tonyk at rochestermidland.com
Thu Oct 17 19:18:24 PDT 2002
>> As I recall, the BIOS stuff was kept under wraps, and the early IBM-like
>> architectures 'clones' the BIOS, earning the name PC-clones.
You're both mostly correct. The IBM arch wasn't designed to be open,
however, they failed to predict the market that would arise. Compaq
surprised them and everyone by reverse-engineering their BIOS and making a
clone. For those too young to remember, it was the infamous Compaq "luggable"
as portable was only a loose term. :) One of those was one of the first PCs
I worked with, but I digress. One of MS' successes was the fact that they
didn't have an exclusivity contract with IBM. Why did they? IBM was the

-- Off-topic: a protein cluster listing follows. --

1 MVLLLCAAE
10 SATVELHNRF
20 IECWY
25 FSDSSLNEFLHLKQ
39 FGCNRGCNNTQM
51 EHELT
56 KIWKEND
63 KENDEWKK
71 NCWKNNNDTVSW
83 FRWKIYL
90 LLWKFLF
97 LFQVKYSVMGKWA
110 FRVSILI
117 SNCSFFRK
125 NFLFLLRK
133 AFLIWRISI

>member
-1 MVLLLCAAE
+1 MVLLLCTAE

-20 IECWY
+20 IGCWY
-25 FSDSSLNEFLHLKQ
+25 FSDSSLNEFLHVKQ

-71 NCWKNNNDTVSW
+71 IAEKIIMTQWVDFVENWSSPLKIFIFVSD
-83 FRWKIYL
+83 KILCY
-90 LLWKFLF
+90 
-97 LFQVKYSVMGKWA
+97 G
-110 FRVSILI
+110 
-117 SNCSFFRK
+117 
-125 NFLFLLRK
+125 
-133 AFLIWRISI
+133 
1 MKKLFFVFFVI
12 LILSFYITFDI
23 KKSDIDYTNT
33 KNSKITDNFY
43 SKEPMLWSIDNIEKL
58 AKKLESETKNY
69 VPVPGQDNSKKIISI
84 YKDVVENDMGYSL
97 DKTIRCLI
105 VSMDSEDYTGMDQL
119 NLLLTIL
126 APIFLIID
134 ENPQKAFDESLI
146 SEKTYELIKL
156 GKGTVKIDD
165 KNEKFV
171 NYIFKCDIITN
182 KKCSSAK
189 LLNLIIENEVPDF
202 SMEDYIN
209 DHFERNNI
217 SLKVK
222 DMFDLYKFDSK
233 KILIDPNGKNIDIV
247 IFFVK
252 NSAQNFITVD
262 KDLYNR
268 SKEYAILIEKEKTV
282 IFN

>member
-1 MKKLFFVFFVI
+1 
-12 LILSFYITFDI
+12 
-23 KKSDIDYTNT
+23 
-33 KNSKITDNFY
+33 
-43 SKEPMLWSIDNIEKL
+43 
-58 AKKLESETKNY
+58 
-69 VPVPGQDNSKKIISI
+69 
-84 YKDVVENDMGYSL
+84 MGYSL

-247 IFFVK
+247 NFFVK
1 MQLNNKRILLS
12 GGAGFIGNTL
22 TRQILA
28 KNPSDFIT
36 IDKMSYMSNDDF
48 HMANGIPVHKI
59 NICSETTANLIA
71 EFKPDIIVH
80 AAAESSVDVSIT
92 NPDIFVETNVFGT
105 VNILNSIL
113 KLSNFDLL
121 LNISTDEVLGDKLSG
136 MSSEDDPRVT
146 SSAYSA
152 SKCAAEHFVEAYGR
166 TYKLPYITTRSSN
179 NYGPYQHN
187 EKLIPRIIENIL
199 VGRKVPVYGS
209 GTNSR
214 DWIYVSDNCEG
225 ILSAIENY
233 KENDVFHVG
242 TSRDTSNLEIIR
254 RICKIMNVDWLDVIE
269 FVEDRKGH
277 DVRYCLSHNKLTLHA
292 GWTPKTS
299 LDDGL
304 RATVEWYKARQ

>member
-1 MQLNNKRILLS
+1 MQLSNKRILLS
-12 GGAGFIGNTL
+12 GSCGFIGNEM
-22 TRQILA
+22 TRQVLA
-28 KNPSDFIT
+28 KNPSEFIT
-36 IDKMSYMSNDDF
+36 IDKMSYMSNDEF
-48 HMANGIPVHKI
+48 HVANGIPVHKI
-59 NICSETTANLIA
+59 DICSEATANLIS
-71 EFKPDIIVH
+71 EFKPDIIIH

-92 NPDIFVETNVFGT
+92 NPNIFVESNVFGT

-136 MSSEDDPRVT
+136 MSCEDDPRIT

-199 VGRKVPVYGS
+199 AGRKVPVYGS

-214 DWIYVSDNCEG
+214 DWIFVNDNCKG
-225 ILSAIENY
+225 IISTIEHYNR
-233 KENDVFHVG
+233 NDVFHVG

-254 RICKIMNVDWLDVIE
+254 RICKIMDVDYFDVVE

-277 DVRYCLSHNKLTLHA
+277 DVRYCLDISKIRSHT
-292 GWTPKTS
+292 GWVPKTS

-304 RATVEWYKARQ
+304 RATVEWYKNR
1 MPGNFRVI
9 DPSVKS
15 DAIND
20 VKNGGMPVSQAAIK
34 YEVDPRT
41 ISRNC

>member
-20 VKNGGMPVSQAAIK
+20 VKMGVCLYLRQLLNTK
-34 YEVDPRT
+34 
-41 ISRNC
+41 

only ones making PCs, so they didn't need to restrict MS' actions. IBM,
interestingly, didn't even put a whole lot of thought into Compaq, or many
of the other clones that popped during that era, as everyone knew...
"IBM-compatible" meant you might get to a DOS prompt, but you were damn
lucky if you could do anything else. It was only when the BIOSes started
to become REALLY compatible that they introduced MCA, way too late, to
close it back down.
Trust me, kids, if you think we live in interesting PC times now, you
ain't seen nothin'! :)
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